RSD: Rejection Sensitive Dysphoria
“Rejection sensitive dysphoria (RSD) appears to be the one emotional condition found only with ADHD,” Dr. Dodson says in Emotional Regulation and Rejection Sensitivity for Attention magazine. “Early research on ADHD intentionally ignored rejection sensitivity because it was not always there, it was often hidden by the person with ADHD, and because there was no way to measure rejection.”
Emotional dysregulation is when a person feels an emotion so intensely that the emotion takes over and cannot be subdued. With rejection sensitive dysphoria, Dr. Dodson says the person experiences extreme emotional sensitivity and pain triggered by the perception—real or imagined—of being:
- a disappointment to important people in their lives
- disappointed in themselves when they failed to attain their own standards or goals
The emotional pain the person experiences is real and extreme, says Dr. Dodson, and not easily dismissed. (CHADD.org)
RSD In My Life
RSD has definitely touched my life. A mommy blogger wrote a post on the subject for Scary Mommy or another such platform (forgive me for not saving the site, I have no recollection of the post). But I was gobsmacked when I read her post. In discussing her experience with RSD, the author was describing my daughter to a T. It was uncanny, surreal, validating, scary. I felt a rush of warmth, that I was not alone and my daughter was not alone in this struggle I could never quite label. It was enlightening to have a label. It was wonderful to feel empowered that I may make headway in helping my daughter. It was terrifying to connect RSD with ADHD.
I had my suspicions about BumbleBee, my eldest girl. I had gut feelings that pointed me towards an ADHD-inattentive type diagnosis. Reading this article was the straw that broke the proverbial camel’s back. I knew it in my heart and my bones. This RSD thing, which only really exists in the ADHD realm, was the confirmation and motivation I needed to seek help from our pediatrician.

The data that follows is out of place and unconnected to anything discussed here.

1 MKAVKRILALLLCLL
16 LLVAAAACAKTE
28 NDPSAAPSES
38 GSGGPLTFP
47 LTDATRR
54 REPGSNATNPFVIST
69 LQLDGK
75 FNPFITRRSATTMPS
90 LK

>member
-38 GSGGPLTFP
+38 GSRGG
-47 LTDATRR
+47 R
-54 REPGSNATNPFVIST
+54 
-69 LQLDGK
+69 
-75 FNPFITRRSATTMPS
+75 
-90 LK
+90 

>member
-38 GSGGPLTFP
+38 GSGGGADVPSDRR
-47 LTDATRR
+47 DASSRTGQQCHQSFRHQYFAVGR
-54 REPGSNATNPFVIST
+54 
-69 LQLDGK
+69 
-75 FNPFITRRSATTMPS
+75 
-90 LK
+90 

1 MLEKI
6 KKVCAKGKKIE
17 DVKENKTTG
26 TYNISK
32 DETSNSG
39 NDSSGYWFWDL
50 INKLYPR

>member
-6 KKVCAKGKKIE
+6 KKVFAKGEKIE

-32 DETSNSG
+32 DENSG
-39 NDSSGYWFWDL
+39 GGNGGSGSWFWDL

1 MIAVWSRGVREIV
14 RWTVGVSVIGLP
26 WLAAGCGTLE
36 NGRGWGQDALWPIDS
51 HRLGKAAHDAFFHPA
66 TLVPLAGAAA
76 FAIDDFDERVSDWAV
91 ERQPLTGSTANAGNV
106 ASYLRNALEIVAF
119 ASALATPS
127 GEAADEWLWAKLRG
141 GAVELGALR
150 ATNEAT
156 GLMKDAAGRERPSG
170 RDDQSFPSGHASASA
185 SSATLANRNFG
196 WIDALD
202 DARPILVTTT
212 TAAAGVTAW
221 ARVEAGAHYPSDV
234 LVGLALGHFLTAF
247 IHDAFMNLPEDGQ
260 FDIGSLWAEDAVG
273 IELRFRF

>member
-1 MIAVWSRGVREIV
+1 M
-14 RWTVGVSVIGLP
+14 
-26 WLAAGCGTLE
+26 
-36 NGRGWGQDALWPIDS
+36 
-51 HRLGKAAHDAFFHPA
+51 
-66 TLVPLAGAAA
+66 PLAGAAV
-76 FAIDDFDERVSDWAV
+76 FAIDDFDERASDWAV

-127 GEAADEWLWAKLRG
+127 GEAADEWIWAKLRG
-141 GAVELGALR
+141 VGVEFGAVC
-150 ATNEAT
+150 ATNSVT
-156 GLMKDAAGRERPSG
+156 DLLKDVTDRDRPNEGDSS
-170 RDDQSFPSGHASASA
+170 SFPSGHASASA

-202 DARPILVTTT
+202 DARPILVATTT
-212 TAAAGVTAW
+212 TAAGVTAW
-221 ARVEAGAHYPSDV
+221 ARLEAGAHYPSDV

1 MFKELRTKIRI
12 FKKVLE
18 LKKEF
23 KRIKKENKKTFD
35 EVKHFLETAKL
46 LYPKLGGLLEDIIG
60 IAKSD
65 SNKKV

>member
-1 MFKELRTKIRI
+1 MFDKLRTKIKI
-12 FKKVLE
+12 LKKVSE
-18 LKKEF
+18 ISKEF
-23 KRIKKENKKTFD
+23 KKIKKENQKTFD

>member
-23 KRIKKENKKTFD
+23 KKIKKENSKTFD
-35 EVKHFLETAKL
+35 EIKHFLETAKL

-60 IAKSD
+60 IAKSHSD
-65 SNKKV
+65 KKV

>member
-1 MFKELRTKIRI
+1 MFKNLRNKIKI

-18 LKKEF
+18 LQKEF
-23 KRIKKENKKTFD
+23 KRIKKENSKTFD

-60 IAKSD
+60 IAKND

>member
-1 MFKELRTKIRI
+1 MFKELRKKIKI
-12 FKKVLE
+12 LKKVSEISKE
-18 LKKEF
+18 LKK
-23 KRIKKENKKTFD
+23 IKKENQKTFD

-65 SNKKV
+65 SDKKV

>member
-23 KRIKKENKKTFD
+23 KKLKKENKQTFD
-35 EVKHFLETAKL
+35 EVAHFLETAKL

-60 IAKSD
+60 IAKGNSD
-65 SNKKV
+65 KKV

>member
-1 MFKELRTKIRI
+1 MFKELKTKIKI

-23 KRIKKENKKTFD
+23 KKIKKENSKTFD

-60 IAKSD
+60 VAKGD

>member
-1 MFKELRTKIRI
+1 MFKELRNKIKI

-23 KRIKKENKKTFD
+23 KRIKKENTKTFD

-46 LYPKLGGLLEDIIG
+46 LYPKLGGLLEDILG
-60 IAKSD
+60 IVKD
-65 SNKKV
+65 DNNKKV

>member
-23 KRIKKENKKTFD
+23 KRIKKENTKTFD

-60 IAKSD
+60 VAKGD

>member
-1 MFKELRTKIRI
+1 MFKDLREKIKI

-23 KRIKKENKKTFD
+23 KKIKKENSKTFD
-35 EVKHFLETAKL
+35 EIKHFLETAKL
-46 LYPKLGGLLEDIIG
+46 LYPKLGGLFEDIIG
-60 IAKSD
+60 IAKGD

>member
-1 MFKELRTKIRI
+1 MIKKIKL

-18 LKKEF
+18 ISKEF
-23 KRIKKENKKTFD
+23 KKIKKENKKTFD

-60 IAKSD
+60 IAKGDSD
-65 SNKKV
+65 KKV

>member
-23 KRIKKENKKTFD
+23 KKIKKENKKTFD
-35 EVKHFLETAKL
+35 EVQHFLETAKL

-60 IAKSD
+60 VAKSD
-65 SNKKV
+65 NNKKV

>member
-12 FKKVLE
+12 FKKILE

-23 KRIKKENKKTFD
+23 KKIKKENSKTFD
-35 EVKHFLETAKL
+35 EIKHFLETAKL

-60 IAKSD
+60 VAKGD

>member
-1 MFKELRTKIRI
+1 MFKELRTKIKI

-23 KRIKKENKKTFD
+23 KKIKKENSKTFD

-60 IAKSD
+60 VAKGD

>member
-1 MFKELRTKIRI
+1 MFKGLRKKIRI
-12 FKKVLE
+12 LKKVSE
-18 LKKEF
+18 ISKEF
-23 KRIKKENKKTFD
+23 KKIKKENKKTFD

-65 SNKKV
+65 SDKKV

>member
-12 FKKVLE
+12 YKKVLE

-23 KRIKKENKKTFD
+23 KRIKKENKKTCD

I urge you to study RSD. Its insidious path is a thief of the highest degree: it steals our ability to build a solid foundation during childhood development; it steals our ability to accept love and develop authentic self worth and healthy self esteem; it steals away the opportunities to tether to mommy, daddy, and siblings during those first precious years; it steals from parents the ability to connect in profound ways to their children; it steals parents’ ability to feel confident in their parenting.
I have been on both sides of this theft. As a lost, untethered girl and the parent to one. And the grief, loss, and pain are substantial.
The trauma is seemingly invisible, but it is obstinate and considerable in magnitude.
I am only now undoing a lot of the damage, the trauma, the weeds of RSD, ADHD, and ASD that have wound their way throughout my foundation. I imagine a foundation meant to be of solid concrete. Thick, ropey, durable weeds have grown like roots throughout my concrete foundation. Since my diagnoses, the stubborn weeds have disappeared. They dissipated like a corny magician’s smoke. I have been left with gaping holes and tunnels in my foundation. But I am stronger for it. I have been able to fill the hollows with love, light, healing. Mostly love I was not able to receive before. Mostly love that the old me put in a queue because I was so convinced I was undeserving. Mostly love that I rejected because I was so damn sure I was garbage.
I have found agency, the power I was needing all along, to help myself. I have acquired skills, resources, and words to help myself and help my daughters. But most importantly, I have received diagnoses that give me access to the support I need from my doctors, social services, and the community at large.
Sent from a very tender, and still healing Mama Tine
wife, mother, sister, daughter, auntie
outsider, goddess divine